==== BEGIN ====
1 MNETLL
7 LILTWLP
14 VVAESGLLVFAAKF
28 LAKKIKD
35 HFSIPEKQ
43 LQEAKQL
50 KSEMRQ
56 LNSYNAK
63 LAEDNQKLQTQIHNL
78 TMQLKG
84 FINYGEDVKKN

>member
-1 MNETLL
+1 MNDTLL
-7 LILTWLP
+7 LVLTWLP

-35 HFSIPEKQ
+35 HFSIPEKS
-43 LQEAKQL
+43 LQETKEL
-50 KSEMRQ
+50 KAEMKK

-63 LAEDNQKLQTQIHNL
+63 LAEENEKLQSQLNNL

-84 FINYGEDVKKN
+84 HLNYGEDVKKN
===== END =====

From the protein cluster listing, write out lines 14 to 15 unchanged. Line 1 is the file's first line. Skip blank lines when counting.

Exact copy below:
+1 MNDTLL
-7 LILTWLP